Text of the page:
Simon Crompton at the Gathering

These are the first pictures from our first Permanent Style dinner, which was co-hosted with Essence Lifestyle on Monday at Club Cafe Royal – part of a series we are creating called The Gathering.

It was a really lovely event, bringing together some of our favourite people from around the UK, with a particular focus on young turks doing great things in the world of crafted menswear. 

Davide Taub Gieves and Euan Denholm Edward Green at the Gathering
Davide Taub of Gieves & Hawkes and Euan Denholm of Edward Green


Thomas Gaziano at the Gathering
Thomas Brunschwig of Gaziano & Girling


Community, or coming together, was the key theme – as it has been at other recent events. It was interesting seeing Alice Walsh of Alice Made This talking shop with James Deakin of Deakin & Francis, for example. Both make cufflinks and other men’s accessories, but in completely different ways with completely different aesthetics. I believe a visit to the historic Deakin & Francis facility was arranged. 

It was nice to hear some of the cutters say how much they liked seeing each other. Davide Taub of Gieves & Hawkes and Michael Browne of Chittleborough & Morgan, for example, get on very well and have a lot in common. But even though they work a few doors apart, they’ve only spoken a handful of times and never at such length. 

Sophie Gordon Kilgour at The Gathering
Sophie Gordon of Kilgour


It turned out that Sophie Gordon of Kilgour and Claire Barrett of embroiders Hawthorne & Heaney went to school together, but hadn’t seen each other in four years. Even Luke (Carby, photographer) had a connection there. 

It may be a small world, but everyone is either sitting in a basement or flying back and forth to Italy. 

Everyone enjoyed answering your questions by the way – thanks for sending those in. You will see the responses in the official film, which will be ready in a couple of weeks.

James Deakin of Deakin and Francis at the Gathering
James Deakin of Deakin and Francis talking to James Priestley and Davide Taub


Adam Rogers of RIchard James at the Gathering
Adam Rogers talking to Daniel Wegan of Gaziano & Girling


Davide Taub Gieves at the Gathering
Davide Taub does his interview for our film


The attendees were:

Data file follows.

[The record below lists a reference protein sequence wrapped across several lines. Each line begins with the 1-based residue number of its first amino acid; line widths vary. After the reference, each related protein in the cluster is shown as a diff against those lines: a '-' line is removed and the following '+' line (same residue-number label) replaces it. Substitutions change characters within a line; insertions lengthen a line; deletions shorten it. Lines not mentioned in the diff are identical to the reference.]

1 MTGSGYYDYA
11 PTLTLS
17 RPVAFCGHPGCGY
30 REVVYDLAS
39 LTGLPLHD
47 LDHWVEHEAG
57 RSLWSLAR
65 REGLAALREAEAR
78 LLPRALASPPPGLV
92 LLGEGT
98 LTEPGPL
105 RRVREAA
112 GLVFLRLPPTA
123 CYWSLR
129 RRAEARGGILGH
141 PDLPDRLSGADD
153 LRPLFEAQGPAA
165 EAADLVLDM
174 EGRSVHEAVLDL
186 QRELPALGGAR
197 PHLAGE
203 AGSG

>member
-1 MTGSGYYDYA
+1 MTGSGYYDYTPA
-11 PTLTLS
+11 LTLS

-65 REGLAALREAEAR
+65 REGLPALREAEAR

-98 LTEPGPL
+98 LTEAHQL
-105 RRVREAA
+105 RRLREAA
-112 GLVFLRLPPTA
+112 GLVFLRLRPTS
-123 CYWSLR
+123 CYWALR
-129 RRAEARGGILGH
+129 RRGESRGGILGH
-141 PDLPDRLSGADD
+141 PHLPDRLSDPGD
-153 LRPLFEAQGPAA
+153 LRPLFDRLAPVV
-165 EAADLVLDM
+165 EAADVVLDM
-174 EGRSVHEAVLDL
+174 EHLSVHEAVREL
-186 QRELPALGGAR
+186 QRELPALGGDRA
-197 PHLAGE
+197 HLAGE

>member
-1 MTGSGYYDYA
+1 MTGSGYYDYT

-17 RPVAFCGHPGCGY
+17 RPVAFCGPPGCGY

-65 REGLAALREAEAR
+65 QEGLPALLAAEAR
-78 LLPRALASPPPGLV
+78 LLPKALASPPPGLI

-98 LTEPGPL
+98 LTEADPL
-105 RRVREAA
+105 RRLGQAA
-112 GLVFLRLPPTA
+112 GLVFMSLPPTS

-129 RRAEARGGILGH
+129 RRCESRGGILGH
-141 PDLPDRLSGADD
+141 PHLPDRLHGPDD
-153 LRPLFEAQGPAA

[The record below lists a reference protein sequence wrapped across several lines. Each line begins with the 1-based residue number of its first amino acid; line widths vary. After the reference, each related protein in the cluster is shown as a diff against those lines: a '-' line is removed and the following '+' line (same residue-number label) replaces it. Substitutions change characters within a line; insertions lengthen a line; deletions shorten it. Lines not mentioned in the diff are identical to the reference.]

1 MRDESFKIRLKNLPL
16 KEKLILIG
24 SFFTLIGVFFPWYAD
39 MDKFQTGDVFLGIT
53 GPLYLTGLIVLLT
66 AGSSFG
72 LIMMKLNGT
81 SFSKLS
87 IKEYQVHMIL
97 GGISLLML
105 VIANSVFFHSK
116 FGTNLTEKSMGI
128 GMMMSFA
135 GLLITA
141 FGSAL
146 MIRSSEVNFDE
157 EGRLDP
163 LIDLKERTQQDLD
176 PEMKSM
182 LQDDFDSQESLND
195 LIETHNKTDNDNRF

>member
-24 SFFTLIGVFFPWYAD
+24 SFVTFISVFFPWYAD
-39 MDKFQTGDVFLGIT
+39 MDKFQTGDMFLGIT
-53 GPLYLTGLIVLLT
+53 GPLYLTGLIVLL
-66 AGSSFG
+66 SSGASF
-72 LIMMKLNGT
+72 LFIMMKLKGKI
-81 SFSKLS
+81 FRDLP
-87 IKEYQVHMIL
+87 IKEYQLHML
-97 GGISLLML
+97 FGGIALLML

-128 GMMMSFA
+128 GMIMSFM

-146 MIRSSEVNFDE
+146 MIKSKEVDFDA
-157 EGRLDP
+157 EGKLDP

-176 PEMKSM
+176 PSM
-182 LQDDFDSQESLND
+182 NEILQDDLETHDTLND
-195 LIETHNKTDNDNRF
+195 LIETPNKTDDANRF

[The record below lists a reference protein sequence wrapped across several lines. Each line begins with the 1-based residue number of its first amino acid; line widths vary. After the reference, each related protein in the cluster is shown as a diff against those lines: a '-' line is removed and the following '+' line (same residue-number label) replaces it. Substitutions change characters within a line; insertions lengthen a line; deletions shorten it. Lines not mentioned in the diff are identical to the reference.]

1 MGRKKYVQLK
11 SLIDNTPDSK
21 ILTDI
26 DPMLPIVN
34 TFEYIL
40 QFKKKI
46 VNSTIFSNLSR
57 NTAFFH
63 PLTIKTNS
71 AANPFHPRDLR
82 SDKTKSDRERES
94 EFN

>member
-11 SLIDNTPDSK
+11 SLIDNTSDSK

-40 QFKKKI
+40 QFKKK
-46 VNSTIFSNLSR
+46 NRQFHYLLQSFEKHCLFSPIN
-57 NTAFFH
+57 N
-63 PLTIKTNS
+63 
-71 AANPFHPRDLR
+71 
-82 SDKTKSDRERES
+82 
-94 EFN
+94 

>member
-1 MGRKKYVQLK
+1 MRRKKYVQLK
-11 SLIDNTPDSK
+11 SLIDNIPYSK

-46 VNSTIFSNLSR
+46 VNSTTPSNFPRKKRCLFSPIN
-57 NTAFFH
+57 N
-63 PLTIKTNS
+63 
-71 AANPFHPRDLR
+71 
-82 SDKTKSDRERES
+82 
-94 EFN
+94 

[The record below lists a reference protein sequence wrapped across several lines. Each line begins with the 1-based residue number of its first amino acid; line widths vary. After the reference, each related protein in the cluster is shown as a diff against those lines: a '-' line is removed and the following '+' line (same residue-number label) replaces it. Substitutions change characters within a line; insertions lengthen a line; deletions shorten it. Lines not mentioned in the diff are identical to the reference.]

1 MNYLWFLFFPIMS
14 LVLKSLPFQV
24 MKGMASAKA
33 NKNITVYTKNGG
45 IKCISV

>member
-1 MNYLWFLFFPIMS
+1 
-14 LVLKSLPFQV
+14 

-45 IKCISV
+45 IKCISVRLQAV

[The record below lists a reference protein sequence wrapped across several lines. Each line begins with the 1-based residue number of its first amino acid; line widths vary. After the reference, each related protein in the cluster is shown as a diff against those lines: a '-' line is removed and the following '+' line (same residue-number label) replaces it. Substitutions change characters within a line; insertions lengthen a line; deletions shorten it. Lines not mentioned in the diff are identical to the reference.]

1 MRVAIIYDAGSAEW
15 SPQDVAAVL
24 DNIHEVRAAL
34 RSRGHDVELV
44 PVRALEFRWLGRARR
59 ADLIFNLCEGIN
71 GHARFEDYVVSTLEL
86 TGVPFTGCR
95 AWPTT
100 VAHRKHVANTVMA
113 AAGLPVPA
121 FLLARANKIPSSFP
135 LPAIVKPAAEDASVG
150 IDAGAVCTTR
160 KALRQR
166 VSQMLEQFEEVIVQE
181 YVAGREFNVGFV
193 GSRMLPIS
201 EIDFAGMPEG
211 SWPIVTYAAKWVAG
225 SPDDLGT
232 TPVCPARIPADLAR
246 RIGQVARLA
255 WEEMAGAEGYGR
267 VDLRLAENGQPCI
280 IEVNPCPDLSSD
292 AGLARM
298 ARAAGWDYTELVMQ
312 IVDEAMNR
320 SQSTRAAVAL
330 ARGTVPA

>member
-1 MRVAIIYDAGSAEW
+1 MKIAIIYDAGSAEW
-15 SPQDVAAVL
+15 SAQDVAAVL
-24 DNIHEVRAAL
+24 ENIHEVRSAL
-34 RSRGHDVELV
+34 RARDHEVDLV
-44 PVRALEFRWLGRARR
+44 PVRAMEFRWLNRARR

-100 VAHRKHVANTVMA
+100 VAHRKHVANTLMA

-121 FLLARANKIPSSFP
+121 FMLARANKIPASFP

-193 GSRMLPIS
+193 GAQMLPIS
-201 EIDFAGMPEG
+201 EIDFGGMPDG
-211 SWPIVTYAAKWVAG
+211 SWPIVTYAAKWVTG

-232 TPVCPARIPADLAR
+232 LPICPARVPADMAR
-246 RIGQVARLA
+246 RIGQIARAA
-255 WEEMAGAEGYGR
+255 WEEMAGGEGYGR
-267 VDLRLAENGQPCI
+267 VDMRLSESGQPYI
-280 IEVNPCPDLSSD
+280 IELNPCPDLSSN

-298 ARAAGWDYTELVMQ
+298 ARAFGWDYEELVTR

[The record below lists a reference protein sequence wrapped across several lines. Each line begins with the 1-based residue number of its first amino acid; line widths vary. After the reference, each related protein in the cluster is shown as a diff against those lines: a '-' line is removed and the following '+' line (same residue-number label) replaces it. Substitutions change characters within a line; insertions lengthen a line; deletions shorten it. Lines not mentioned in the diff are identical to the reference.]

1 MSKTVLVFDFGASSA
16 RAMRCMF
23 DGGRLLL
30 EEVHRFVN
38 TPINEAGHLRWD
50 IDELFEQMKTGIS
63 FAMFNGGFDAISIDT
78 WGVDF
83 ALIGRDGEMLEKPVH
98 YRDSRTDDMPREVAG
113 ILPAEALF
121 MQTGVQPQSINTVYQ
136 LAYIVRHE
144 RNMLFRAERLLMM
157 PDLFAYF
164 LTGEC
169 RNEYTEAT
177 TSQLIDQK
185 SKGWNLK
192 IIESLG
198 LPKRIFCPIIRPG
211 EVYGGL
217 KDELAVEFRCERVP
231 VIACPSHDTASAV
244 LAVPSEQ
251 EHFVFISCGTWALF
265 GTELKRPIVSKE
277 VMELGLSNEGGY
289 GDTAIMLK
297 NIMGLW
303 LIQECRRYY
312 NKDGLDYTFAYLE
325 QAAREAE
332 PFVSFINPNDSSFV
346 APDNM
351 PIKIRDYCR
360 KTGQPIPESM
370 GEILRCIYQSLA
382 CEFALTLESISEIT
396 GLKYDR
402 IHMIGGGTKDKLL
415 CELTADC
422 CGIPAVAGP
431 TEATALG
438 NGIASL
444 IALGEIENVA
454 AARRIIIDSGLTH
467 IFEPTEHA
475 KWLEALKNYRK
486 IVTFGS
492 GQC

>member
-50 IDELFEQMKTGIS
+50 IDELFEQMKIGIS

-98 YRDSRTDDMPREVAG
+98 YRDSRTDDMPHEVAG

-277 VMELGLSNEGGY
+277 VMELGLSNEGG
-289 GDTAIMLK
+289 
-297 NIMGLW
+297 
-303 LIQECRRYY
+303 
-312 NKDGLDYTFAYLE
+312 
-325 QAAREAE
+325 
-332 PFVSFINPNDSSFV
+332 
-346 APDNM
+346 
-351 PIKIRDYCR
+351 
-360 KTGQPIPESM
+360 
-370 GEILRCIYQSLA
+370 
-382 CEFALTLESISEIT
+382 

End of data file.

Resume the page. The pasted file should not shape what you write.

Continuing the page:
• Michael Browne, Chittleborough & Morgan
  • Euan Denholm, Edward Green
  • Elizabeth Radcliffe, Levi’s
  • Alice Walsh, Alice Made This
  • James Deakin, Deakin & Francis
  • Thomas Brunschwig, Gaziano & Girling
  • Claire Barrett, Hawthorne & Heaney
  • Davide Taub, Gieves & Hawkes
  • Sophie Gordon, Kilgour
  • James Priestley, Drake’s, Mackintosh and Joshua Ellis
  • Daniel Wegan, Gaziano & Girling
  • Adam Rogers, freelance illustrator and tailor
  • Oliver Trenchard, Anderson & Sheppard

Plus of course myself, Luke Carby and the guys from Essence Lifestyle, who co-hosted the evening. Credit goes to the them for the photography. 


Elizabeth Radcliffe Levi's at the Gathering
Lizzie Radcliffe, Levi’s


Ollie Trenchard Anderson & Sheppard
Ollie Trenchard, Anderson & Sheppard (prepped for interview)



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Really looking forward to the film. Nice concept. Will this be available to view online?


Dear Simon
I have seen men wearing black velvet tang jackets and thought it looked quite stylish. I wonder whether you have thoughts on this type of jackets and if so, whether you know where to get high quality versions. Best, Marco


Hi Simon

Completely off topic. Is it standard practice to dart the front of flat front trousers? Any idea why is this done?



Hello Simon,

Can you elaborate more on types of cufflinks best suited for night wear? I was under the belief that beautiful cufflinks work all the time!



Simon hi.
Great work.
On your recommendation I have again used P A Crowe they’re pressing I think is wonderful. Do you still use them?


What do they charge for the pressing?


Re front darts. Thanks for the response. Have you had personal experience. If so, are you in favour?

nick inkster

I have several pairs of trousers finished with a front dart, and they have never been added to impact the fit; it is simply a way of creating a small degree of texture to an otherwise flat landscape. Some tailors refer to this as a knife pleat.